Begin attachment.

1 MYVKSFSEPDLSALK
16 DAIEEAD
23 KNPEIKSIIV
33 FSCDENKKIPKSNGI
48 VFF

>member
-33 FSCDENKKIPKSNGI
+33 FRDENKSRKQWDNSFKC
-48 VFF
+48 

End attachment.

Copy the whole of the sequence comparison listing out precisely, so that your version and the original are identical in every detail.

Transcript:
1 MYVKSFSEPDLSALK
16 DAIEEAD
23 KNPEIKSIIV
33 FSCDENKKIPKSNGI
48 VFF

>member
-33 FSCDENKKIPKSNGI
+33 FRDENKSRKQWDNSFKC
-48 VFF
+48 